In his final years Moore established an unostentatious way of living, and two or three young sculptors helped him with the more laborious and time-consuming activities entailed in sculpting. He also became a prolific printmaker, executing hundreds of etchings and lithographs from the late 1960s to the early 1980s, including notable series such as Elephant Skull Album (1969), Stonehenge (1972), and Sheep Albums (1972 and 1974).

In 1977 Moore created the Henry Moore Foundation to promote art appreciation and to display his work, and in 1982 the Henry Moore Sculpture Gallery and Centre for the Study of Sculpture opened in the city of Leeds. During his own lifetime Moore achieved international critical acclaim; he was the first modern English sculptor to do so. He is still regarded as one of the most important sculptors of the 20th century.

Sir Alan Bowness

Encyclopædia Britannica
 

 

 


Henry Moore. Draped Figure


 

Henry Moore. Untitled


 


Henry Moore. Reclining Figure


 


Henry Moore. Reclining Figure


 


Henry Moore. Figure


 


Henry Moore. Piece #3: Vertebrae


 


Henry Moore. Two Forms


 


Henry Moore. Woman


 


Henry Moore. Figure in a Shelter


 


Henry Moore. Two Large Forms


 


Henry Moore. Bronze Form






Barbara Hepworth

In common with Moore's, Hepworth's sculpture had a biological foundation, but her style became more abstract after her marriage to the painter Ben Nicholson
, her association with the Constructivist Naum Gabo, and her contact in Paris with Brancusi and Arp. For a time she was practicing several modes at once under these influences. With the onset of World War II, she moved to St. Ives in Cornwall, where she initiated an individual style that emerged fully in 1943. Sculpture with Color (Oval Form) flawlessly synthesizes painting and sculpture, Surrealist biomorphism and organic abstraction, and the molding of space and shaping of mass (fig. 1143). Carved from wood and immaculately finished, it reduces the natural shape of an egg to a timeless ideal that has the lucid perfection of a classical head, yet the elemental expressiveness of a primitive mask. Hepworth's egg undoubtedly owes something to Brancusi's (see fig. 1126), although their work is very different. The colors accentuate the play between the interior and exterior of the hollowed-out form, while the strings, a device first used by Moore, seem to suggest a life force within. As a result of its open forms, Sculpture with Color enters into an active relationship with its surroundings. Like Moore, Hepworth was concerned with the relationship of the human figure in a landscape, but in an unusually personal way.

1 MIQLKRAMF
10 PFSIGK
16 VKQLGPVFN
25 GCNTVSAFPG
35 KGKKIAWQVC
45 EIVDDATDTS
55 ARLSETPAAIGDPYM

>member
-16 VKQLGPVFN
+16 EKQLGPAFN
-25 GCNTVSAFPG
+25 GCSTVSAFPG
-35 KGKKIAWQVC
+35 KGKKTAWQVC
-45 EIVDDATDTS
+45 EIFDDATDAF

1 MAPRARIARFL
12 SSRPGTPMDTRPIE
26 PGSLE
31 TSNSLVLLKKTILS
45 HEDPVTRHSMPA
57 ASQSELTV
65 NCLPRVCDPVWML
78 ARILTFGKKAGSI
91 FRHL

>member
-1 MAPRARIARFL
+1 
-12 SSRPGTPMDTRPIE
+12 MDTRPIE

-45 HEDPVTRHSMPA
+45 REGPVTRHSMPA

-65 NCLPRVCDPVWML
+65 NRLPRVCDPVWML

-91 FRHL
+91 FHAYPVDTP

After moving to a house overlooking St. Ives Bay, she wrote, "I was the figure in the landscape and every sculpture contained to a greater or lesser degree the ever-changing forms and contours embodying my own response to a given position in that landscape. I used colour and strings in many of the carvings of this time. The colour in the concavities plunged me into the depth of water, caves, or shadows deeper than the carved concavities themselves. The strings were the tension I felt between myself and the sea, the wind or the hills."